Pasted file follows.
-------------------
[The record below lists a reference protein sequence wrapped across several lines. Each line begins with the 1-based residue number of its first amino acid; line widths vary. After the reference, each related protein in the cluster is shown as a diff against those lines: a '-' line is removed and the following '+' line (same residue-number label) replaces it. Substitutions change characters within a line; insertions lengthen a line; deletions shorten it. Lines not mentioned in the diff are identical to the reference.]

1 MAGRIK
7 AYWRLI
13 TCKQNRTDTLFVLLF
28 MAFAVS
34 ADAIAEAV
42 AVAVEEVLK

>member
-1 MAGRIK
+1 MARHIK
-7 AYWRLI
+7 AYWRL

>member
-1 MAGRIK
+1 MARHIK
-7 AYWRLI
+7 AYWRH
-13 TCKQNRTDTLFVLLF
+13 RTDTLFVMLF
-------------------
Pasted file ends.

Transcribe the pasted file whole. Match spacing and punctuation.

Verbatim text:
[The record below lists a reference protein sequence wrapped across several lines. Each line begins with the 1-based residue number of its first amino acid; line widths vary. After the reference, each related protein in the cluster is shown as a diff against those lines: a '-' line is removed and the following '+' line (same residue-number label) replaces it. Substitutions change characters within a line; insertions lengthen a line; deletions shorten it. Lines not mentioned in the diff are identical to the reference.]

1 MAGRIK
7 AYWRLI
13 TCKQNRTDTLFVLLF
28 MAFAVS
34 ADAIAEAV
42 AVAVEEVLK

>member
-1 MAGRIK
+1 MARHIK
-7 AYWRLI
+7 AYWRL

>member
-1 MAGRIK
+1 MARHIK
-7 AYWRLI
+7 AYWRH
-13 TCKQNRTDTLFVLLF
+13 RTDTLFVMLF